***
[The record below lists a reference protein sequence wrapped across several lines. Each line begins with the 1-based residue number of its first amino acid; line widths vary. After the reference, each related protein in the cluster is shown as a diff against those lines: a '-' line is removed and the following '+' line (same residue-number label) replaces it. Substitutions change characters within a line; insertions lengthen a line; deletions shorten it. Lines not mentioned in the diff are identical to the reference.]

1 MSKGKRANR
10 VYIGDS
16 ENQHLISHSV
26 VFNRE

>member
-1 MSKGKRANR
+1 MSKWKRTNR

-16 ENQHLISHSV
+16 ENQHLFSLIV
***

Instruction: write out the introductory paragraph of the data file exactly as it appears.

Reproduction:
[The record below lists a reference protein sequence wrapped across several lines. Each line begins with the 1-based residue number of its first amino acid; line widths vary. After the reference, each related protein in the cluster is shown as a diff against those lines: a '-' line is removed and the following '+' line (same residue-number label) replaces it. Substitutions change characters within a line; insertions lengthen a line; deletions shorten it. Lines not mentioned in the diff are identical to the reference.]